(3.20)
If the ω dependence of g(q,ω) is purely elastic, we obtain the expected behavior of 1/τ expressing more in this equation,
(3.21)
Where x(q) is the q-dependent susceptibility and F(q,ω) is the spectral weight function, since (3.22)
Where, D is the spin-diffusion constant.
Rearrange the above equation using power series for ferromagnetic case eqn (3.0.16) assume or stein-Zernike form can we get
(3.23)
We tried different form for D, including D constant and find that the results for 1/𝜏and the phase diagrams are essentially insensitive to the T and q-dependence of D. When the spin – fillip scattering rate form
When the spin of magnetic impurity τseqn (3.24) we can get
(3.25)
From RKKY interaction radiation system theory the spin glass transition Tg
(3.26)
Where Xs(q) = X(q), E=a^{2}q^{2}/Tco
For the spin glass condition,
(3.27)
Where^{3.27} is the configuration average, Insert eqn(3.27)in to eqn(3.12),we can get.
(3.28)
{S_{i}(∞)S_{j}(0)}=Q_{ij}and {(S_{i})} = 0 in the time independent.
(3.29)From eqn (3. 30) ß^{2}ω^{2}/(e^{-ß}^{ω}-1)^{ 2}= 1
than,
(3. 30)
and substitute F(q,ω) from eqn(3.0.24) in to eqn(3.0.34)
(3.31)
When the spin glass case take D_{0 }= D a constant, However, the result are not dependent for F(q,ω) both above and below the transition Tgfrom equation, and use the above expression.
(3.32)
When use this form for F(q,ω) both above and below transition temperature T_{g}at low temperatures, we do not have well define like diffusive type. eqn(3.31) and eqn(3.32) combine together For x(q), we neglects the dependence and can get
(3.33)
For above T_{g}we use the usual paramagnetic result, but below T_{g}We take x to be constant in experimental result. The quality Q is like an order parameter for spin glass,
(3.34)
Substitute eqn (3.34) in to eqn (3.32), we can get
where B=D_{0}/4(aK_{F})^{ 2} and E = (2KFa)^{ 2}T_{C } for X_{AG}/X can get from eqn(3.26) and eqn(3.33)
(3.38)
(3.39)
Where
,
Temprature dependence of the inverse spin – flip scattering time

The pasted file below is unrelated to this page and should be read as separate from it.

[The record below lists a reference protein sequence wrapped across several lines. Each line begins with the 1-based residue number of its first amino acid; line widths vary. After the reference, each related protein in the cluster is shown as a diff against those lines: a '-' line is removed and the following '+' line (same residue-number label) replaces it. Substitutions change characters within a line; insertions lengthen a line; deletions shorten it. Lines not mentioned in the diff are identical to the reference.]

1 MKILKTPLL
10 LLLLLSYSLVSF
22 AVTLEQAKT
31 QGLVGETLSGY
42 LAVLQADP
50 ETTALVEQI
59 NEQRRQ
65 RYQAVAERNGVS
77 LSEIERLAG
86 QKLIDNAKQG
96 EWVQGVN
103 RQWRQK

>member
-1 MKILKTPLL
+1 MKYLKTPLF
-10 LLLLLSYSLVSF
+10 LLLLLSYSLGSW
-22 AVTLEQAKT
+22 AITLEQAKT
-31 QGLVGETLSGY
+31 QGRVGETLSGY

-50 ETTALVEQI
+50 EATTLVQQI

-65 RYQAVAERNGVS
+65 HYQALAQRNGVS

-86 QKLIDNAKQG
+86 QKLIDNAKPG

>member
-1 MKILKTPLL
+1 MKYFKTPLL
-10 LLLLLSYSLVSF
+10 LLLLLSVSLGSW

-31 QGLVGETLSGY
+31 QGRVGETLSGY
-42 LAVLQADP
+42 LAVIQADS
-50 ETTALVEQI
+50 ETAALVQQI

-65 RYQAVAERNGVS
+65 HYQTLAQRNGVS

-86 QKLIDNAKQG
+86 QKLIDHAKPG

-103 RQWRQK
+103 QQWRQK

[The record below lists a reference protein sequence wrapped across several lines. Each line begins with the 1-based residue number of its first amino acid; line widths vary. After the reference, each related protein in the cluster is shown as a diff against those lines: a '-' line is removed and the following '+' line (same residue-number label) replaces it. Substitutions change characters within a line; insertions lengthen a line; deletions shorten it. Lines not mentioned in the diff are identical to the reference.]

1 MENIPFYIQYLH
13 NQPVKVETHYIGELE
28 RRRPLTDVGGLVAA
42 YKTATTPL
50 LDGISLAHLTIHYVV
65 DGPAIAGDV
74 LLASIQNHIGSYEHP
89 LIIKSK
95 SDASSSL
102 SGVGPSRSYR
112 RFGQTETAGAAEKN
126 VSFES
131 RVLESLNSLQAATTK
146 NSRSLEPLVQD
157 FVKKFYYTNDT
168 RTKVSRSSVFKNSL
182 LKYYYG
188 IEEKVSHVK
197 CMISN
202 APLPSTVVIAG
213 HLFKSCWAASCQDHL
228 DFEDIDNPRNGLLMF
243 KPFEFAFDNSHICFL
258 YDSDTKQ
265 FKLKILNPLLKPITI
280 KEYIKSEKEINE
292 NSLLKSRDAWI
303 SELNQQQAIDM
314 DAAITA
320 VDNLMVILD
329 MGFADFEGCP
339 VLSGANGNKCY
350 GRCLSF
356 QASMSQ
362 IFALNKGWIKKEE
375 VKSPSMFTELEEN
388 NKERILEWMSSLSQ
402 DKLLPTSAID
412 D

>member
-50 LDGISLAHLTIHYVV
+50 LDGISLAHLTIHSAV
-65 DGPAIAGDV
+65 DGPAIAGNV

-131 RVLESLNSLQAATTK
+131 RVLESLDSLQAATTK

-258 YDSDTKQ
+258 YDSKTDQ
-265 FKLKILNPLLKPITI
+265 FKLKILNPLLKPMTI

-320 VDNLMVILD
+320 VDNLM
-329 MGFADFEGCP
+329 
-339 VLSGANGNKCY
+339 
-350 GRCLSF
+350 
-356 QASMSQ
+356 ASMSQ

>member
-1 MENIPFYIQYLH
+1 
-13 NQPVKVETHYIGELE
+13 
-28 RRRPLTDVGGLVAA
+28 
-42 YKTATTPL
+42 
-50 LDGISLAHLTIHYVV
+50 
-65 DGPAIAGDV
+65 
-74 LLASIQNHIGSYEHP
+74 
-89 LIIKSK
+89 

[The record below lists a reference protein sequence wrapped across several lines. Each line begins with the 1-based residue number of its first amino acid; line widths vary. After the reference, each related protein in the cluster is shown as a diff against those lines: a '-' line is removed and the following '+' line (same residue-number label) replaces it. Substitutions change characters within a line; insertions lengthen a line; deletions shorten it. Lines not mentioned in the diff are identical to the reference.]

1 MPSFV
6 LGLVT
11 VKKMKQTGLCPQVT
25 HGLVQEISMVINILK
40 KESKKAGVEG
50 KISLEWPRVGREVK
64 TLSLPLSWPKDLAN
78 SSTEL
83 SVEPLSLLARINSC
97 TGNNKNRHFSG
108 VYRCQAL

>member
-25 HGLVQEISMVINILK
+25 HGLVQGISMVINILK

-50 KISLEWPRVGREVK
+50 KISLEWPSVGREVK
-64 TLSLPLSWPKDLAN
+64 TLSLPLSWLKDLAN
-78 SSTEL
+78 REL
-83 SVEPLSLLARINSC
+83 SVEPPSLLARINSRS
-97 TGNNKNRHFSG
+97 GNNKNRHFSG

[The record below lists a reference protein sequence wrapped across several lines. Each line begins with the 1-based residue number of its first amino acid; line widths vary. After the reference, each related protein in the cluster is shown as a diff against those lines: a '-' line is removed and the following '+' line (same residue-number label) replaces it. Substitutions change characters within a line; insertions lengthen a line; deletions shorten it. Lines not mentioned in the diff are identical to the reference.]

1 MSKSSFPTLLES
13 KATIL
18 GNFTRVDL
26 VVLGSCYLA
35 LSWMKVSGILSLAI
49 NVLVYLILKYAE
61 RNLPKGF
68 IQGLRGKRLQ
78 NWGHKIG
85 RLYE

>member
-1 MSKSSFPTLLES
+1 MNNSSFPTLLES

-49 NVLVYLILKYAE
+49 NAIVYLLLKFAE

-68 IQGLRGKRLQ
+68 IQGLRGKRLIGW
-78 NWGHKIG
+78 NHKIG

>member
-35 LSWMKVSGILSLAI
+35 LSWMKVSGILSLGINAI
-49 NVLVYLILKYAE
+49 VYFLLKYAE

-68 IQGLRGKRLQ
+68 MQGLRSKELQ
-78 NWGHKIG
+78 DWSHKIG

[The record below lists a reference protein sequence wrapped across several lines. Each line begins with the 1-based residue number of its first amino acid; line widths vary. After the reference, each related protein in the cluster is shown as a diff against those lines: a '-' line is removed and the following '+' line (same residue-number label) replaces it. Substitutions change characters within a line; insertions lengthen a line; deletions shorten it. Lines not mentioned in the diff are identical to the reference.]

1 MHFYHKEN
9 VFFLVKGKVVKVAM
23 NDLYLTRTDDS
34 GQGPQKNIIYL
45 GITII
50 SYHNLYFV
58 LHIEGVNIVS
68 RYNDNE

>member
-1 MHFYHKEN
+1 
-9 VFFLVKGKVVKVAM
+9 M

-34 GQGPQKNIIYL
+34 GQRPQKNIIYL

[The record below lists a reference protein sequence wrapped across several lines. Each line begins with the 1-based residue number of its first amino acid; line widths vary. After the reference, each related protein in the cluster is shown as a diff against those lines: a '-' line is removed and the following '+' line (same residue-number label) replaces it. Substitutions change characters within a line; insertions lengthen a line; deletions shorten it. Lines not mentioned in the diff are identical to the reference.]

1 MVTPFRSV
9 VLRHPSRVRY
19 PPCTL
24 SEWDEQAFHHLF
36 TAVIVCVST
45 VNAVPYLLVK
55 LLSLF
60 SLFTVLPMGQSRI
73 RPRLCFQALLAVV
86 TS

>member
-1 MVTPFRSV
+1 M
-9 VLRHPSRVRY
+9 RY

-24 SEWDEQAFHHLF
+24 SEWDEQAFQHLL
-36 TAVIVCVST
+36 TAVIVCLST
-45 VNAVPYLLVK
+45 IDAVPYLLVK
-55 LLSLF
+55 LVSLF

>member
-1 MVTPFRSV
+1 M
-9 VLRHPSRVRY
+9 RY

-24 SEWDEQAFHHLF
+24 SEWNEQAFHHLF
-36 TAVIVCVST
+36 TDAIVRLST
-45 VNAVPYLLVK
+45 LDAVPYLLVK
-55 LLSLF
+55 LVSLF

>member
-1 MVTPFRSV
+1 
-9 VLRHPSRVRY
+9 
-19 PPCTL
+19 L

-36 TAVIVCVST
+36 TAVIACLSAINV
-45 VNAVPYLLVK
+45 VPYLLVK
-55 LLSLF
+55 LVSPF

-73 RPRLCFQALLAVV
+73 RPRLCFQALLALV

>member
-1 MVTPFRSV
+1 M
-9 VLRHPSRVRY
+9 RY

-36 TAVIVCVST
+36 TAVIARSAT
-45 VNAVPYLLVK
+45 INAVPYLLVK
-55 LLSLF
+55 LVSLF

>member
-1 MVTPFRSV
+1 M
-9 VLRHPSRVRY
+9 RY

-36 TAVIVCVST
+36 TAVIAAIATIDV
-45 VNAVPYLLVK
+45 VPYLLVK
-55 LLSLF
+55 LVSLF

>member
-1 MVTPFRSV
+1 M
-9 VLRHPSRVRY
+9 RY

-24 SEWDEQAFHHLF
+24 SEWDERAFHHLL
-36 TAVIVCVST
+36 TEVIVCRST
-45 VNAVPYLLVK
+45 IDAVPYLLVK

(Figure 12) shows that the ratio of impurity transition temperature T/T_{M} increases the ratio of AG retardation time T_{AG}/T.
Figure 12. Temperature dependence of the in verse spin-flip Scattering time 1/𝜏 normalized with 1/𝜏∧G, where C =0.1 and E = 10 for large T the AG result in Fe1+ySexTe1−x.
(Figure 13) shows that the ratio of temperature with magnetic impurity transition temperature T/T_{M} increases the ratio of AG retardation time T_{AG}/T also increase.
Figure 13. Temperature dependence of the inverse spin-flip Scattering time normalized with ,where C = 0.1, and E = 100 for large T the AG result in Fe1+ySexTe1−x
(Figure 14) shows that the ratio of temperature with magnetic impurity transition temperature T/T_{CO} increases but as susceptibility X(q) decreases.
Figure 14. Phase diagram for Fe1+ySexTe1-x its how the superconducting transition temperature for E=10 take Tc=8K and 𝜏s = 0:00169
(Figure 15) shows that the ratio of temperature with magnetic impurity transition temperature increases but ac susceptibility X(q) increases.
Figure 15. Phase diagram for Fe1+ySexTe1−x it show the Superconducting transition temperature for A=5 and E =10 take Tc = 8K and 𝜏s = 0.00169
(Figure 16) shows that the coexistence of temperature with magnetic impurity superconductivity transition temperature T/T_{GO} increases but acsusceptibility X(q) increases.
Figure 16. Phase diagram for Fe1+ySexTe1−x it show the Superconducting transition temperature for A= 5 and E = 10 take Tc = 8k and 𝜏s = 0.00169
Superconductivity and magnetism were previously thought as incompatible in BCS theory the superconductor explain in magnetic field which is turn destroy superconductivity. The discovery of some rare earth ternary compounds that shows the superconductivity and magnetic order in system are coexist. The random of magnetic Mostly the superconductivity coexist with spin glass occur in(122) and (11) family, because they have vary at low critical temperature and mobile electrons or holes are doped in to ant ferromagnetic elements like Te or Se parent compound from Fe_{1+}_{y}Se_{x}Te_{1+}_{X}_{.}
The observation of superconductivity with zero resistance critical transition temperature at 8K in the PbOtype FeSecompound known as 11 family.The crystal structure is based on FeAslayer of tetragonal shape chemical form type FeSecompound known as 11 family.
I would like to express my sincere gratitude to my advisor Prof.P.Singh for his Unlimited and constructive guidance, advice, suggestions and comments during my work. I am also thank ful Dr Mulugetato give sum suggestion and comments, I am grateful to all my families.